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Four Elements That Can Transform Your Career

Posted on by Marsha Warner

Do you feel as if something is missing from your career? Many clients contact me, saying that while they like many aspects of their work, something leaves them unfulfilled, disengaged, and itching to make a change. They feel that their job isn’t working for them and they want to gain some insights about what’s wrong, and how to fix it.

The polling firm Gallup has found this feeling is widespread among employees—a situation they call the the “Engagement Crisis”.

Sometimes the solution is to find a new job. But feelings of incompleteness can sometimes follow you no matter where you’re working. That’s why it’s important to explore concrete ways you can improve your situation—and increase your overall career contentment—in the job you currently have.

In his book, Be Excellent at Anything, Tony Schwartz argues that we function best as individuals and professionals, when we are in balance with the four sources of energy in our beings: physical, emotional, mental and spiritual. Focusing on how these four elements are impacted in your day-to-date work can bring greater meaning and purpose to your career.

First, let’s assess how the four elements function in your work and identify ways you can create greater balance. Then, I suggest you write an affirmative goal on how you can improve that specific element. By writing this information down, we bring our attention to it and bring into focus

Element 1: Physical

Your physical experience at work relates to the material corporal interactions at work. It includes things like your safety, comfort, and stress level, as well as the benefits and compensation you get from your job.

Make a list of all the elements of your physical wellbeing that need improvement at work. Now, identify one or two elements where you can take an action that will directly improve it.

Next, write a positive statement that will support your new action. For example, maybe one of your complaints is that you are often tired at work. When you think about that, you realize that you don’t get the sleep you need to be at your best. The action you decide to take is to set a regular bed time that allows you to get 7-8 hours of sleep before the morning alarms starts your day. Your positive statement might be, “I am giving myself adequate rest so I can have greater energy to do my best work.”

Element 2: Emotional

Think about your emotional experience at work—your feelings, your connections, and your sense of positive self-worth. We do our best work when we feel engaged, well-regarded, and valued at work. Take inventory of your emotional reaction to your job. If you find it lacking somewhere, think of an action (or two) you can take to improve your emotional experience.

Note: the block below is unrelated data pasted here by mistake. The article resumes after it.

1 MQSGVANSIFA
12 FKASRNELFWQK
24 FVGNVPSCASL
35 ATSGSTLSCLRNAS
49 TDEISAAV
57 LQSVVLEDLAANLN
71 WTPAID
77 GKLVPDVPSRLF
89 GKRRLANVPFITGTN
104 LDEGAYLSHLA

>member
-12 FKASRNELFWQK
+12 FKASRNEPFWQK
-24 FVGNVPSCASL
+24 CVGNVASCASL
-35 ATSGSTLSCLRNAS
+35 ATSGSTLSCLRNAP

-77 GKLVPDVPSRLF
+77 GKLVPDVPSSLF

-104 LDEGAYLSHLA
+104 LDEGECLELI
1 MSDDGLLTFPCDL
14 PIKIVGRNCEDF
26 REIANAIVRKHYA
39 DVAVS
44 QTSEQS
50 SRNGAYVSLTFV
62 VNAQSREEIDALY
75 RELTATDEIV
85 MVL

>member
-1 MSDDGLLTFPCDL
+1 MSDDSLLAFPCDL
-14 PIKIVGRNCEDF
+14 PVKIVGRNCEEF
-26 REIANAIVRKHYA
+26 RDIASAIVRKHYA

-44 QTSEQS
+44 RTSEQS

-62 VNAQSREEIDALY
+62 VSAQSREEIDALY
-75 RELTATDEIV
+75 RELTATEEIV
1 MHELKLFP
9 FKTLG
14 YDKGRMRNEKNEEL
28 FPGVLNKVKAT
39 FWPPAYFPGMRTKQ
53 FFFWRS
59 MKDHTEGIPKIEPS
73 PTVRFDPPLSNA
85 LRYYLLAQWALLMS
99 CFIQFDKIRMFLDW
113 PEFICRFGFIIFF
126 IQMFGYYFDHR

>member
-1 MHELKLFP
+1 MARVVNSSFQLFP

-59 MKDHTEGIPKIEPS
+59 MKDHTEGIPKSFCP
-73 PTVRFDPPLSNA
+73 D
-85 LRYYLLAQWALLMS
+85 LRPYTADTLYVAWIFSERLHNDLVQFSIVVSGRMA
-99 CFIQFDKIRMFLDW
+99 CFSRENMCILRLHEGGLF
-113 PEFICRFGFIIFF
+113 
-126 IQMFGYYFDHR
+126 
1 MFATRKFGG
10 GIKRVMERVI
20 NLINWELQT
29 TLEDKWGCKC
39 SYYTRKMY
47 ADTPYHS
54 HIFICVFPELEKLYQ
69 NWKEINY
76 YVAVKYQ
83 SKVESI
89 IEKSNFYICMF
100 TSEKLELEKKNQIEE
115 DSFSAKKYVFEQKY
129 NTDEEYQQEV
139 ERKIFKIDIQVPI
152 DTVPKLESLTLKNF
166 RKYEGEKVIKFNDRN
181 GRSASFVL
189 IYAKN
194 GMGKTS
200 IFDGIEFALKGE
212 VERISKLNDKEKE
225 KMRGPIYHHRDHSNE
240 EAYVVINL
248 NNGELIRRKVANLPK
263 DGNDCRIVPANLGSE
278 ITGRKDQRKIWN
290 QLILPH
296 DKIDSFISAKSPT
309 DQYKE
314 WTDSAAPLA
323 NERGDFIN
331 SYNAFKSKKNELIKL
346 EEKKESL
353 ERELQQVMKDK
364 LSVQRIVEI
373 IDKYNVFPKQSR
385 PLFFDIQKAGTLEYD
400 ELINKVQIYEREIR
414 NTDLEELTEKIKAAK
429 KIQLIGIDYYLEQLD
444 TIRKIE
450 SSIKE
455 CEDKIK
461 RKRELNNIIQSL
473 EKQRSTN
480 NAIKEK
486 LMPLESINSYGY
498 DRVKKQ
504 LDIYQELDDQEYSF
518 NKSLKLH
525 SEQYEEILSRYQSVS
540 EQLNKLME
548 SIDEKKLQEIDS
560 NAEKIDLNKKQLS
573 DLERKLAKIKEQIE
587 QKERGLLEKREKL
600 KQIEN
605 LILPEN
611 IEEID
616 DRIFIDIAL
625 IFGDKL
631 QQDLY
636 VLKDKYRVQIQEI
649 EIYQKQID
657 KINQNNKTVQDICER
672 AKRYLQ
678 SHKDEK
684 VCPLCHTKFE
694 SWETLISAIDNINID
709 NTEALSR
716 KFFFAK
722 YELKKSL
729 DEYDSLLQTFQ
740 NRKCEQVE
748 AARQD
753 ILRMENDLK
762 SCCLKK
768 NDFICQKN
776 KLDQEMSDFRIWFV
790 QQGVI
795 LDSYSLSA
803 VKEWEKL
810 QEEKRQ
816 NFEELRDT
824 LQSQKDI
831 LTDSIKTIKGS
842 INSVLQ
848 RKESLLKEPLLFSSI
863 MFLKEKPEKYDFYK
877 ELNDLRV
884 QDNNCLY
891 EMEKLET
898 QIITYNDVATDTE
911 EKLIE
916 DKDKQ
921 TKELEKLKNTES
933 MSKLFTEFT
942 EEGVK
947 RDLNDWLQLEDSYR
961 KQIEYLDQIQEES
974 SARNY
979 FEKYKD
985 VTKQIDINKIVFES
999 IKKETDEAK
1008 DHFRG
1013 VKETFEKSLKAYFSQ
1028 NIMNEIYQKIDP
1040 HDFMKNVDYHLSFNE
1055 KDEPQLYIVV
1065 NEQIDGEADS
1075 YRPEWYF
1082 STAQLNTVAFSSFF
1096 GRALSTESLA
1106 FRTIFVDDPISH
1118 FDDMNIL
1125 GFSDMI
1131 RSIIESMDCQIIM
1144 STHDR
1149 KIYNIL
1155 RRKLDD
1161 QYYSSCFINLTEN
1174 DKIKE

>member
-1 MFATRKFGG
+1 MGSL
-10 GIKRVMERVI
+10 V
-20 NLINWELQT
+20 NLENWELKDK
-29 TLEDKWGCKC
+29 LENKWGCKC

For example, perhaps you’re feeling lonely or invisible in your office. What action can you take to make a friendly connection? Your positive affirmative statement might be, “I am going to socialize more with my coworkers” or, “I am letting people get to know me more.”

Element 3: Mental/Intellectual

The best work opportunities give us the daily chance to explore our passions, to do the things we’ve been educated to do, and to learn skills and competencies. Most people feel some level of discontentment in jobs where they’re not being used to their full ability.

I recently had a conversation with a woman, typical of many I’ve had over the years. She said that she’d never thought of being mentally challenged at work; she did the job she was trained to do and day after day, year after year, she produced the same product. Only in retrospect did she realize that this was a cause of her dissatisfaction.

How can you take on new challenges, solve interesting problems, improve workflow and develop more efficient work teams or processes? What actions can you take to grow intellectually? You might affirm, “I am going to take a training course that allows me to do something new in my current job.”

Element 5: Spiritual

Here we are referring to a sense of purpose, integrity and value. Meaning and significance at work might seem like a luxury but working with a sense of purpose brings passion, energy, and commitment to our work.

Make a list of your top five work values and think about how you can integrate them even more in to your day-to-day work life. Suggested affirmations might be,Service is important to me and I’m going to to deliver the best possible service to my clients.”

Sorting through each of these four elements can be a significant task, so you may want to work with a career coach. A coach can help you gain insight about the targeted goals you want to set.

Reflecting on the physical, emotional, mental and spiritual needs you have and considering how to put them into action will lead to a more satisfying experience of your work. When you think about ways to develop a more meaningful work life, putting these four elements into action will renew your career.

And an energized, reengaged you will create more value – both for you and for your organization.

Marsha Warner
Marsha Warner, MS, SPHR is a nationally recognized career coach and recruiter. “It has been my privilege to work with hundreds of people like you as their career coach. As an HR leader and recruiter in corporations, I know what companies look for and how to communicate that career brand to an employer. I’ve developed a Career Map and Career Renewal process to chart a meaningful work life that brings rewards, meaning and delight to life.”
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